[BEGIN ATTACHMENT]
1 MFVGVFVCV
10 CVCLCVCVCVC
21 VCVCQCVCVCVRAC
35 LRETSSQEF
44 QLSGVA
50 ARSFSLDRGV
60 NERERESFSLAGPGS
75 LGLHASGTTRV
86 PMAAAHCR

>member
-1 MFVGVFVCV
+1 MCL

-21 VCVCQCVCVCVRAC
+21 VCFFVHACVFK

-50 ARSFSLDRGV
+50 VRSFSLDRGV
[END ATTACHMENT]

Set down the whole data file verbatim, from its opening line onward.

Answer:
1 MFVGVFVCV
10 CVCLCVCVCVC
21 VCVCQCVCVCVRAC
35 LRETSSQEF
44 QLSGVA
50 ARSFSLDRGV
60 NERERESFSLAGPGS
75 LGLHASGTTRV
86 PMAAAHCR

>member
-1 MFVGVFVCV
+1 MCL

-21 VCVCQCVCVCVRAC
+21 VCFFVHACVFK

-50 ARSFSLDRGV
+50 VRSFSLDRGV